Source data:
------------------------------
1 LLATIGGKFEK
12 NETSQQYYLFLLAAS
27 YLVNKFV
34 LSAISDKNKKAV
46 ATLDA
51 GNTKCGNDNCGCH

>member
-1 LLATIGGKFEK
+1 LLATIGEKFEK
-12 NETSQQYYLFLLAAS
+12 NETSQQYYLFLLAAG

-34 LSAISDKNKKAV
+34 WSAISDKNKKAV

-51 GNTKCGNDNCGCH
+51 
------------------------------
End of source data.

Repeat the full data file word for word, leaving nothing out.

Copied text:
1 LLATIGGKFEK
12 NETSQQYYLFLLAAS
27 YLVNKFV
34 LSAISDKNKKAV
46 ATLDA
51 GNTKCGNDNCGCH

>member
-1 LLATIGGKFEK
+1 LLATIGEKFEK
-12 NETSQQYYLFLLAAS
+12 NETSQQYYLFLLAAG

-34 LSAISDKNKKAV
+34 WSAISDKNKKAV

-51 GNTKCGNDNCGCH
+51 